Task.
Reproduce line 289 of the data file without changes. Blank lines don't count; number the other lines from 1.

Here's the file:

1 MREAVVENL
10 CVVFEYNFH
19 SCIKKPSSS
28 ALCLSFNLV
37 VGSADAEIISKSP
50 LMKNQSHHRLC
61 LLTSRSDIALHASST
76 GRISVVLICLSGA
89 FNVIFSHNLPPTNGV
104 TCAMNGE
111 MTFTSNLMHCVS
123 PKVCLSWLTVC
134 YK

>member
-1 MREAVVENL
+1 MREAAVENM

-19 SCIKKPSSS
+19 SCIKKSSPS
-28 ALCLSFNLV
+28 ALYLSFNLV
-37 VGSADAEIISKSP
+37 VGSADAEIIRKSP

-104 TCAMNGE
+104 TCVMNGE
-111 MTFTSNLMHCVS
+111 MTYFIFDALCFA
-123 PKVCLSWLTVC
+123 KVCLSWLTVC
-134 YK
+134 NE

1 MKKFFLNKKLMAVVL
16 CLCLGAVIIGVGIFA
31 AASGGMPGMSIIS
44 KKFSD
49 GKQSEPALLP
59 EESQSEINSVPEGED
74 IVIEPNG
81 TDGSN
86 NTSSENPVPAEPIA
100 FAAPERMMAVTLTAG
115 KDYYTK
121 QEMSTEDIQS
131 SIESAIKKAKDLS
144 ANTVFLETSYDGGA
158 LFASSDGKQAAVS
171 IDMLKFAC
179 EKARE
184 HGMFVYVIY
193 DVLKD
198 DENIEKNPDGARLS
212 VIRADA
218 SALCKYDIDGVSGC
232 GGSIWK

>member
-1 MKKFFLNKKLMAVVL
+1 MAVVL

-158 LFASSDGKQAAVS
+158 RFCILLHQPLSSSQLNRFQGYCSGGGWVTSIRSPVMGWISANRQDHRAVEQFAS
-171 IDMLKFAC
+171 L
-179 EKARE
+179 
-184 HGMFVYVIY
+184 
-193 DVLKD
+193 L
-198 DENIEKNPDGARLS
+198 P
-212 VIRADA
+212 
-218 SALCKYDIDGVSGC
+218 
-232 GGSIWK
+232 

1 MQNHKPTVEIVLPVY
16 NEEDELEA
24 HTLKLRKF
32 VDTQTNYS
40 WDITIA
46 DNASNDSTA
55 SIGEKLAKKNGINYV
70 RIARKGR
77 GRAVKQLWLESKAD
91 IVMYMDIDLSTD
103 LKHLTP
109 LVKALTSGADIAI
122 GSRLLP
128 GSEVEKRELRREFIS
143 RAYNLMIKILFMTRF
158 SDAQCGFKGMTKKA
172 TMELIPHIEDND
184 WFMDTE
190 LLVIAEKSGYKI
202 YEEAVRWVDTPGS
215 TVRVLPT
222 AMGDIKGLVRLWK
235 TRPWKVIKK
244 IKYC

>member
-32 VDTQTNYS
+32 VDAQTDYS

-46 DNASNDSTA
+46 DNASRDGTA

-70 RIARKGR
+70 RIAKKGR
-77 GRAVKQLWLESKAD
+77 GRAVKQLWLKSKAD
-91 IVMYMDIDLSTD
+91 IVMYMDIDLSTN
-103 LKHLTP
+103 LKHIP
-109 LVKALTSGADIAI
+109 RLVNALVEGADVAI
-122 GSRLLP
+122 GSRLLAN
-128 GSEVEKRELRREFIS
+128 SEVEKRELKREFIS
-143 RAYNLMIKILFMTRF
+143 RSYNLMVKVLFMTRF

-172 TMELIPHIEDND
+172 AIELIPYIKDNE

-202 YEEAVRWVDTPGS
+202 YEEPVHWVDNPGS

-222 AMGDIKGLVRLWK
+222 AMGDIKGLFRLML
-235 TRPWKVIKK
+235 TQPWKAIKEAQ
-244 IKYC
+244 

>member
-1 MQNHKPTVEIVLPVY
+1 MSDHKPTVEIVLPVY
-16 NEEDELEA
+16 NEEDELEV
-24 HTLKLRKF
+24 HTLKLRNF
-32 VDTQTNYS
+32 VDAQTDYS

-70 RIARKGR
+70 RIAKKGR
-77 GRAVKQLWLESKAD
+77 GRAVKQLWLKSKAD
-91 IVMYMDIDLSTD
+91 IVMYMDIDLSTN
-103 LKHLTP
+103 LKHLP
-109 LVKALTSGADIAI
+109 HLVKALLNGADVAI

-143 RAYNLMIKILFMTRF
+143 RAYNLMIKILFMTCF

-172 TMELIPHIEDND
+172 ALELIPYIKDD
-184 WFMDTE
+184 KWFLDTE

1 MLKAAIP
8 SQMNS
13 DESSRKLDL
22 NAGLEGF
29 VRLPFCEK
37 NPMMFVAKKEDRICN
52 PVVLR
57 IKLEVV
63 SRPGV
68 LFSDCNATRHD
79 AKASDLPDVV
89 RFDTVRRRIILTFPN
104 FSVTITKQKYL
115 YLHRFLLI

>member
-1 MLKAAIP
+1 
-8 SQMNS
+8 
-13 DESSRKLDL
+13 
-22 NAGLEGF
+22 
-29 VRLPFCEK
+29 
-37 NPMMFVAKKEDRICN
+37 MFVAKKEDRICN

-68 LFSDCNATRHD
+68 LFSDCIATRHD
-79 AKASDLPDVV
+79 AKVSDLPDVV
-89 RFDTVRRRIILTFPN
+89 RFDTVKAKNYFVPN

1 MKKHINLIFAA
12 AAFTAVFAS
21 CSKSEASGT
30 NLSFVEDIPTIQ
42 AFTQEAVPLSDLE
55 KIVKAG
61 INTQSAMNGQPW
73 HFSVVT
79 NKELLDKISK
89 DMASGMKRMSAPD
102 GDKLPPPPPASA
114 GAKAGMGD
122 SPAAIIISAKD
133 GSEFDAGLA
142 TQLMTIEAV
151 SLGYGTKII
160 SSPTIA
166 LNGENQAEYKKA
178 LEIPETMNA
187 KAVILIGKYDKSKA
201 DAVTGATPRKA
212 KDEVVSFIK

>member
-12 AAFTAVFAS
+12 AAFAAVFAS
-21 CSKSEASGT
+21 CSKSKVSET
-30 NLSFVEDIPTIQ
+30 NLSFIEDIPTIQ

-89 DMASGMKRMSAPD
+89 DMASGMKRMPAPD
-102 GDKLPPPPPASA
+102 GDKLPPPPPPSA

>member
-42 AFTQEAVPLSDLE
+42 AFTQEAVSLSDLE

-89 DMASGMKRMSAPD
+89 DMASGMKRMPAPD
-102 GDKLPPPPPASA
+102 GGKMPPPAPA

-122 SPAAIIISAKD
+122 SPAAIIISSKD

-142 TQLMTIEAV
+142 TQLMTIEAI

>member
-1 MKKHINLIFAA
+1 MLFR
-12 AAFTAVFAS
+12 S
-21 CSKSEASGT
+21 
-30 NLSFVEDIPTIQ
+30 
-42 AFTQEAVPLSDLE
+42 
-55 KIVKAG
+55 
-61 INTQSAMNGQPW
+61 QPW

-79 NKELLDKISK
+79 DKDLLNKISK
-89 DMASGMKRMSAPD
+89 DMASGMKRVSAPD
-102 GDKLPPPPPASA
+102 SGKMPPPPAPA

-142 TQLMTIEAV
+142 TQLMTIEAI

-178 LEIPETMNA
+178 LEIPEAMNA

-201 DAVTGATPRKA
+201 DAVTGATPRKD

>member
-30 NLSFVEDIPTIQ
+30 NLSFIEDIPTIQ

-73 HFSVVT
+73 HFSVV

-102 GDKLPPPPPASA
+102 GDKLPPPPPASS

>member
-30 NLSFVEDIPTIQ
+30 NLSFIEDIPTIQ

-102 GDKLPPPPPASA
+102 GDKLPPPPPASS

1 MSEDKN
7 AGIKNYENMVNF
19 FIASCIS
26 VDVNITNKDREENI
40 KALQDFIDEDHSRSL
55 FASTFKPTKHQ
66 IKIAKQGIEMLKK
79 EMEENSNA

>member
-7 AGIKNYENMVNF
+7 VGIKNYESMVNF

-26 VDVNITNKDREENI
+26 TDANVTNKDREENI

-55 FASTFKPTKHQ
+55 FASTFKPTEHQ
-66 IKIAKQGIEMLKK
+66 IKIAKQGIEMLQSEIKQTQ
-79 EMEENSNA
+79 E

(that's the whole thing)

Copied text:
+79 E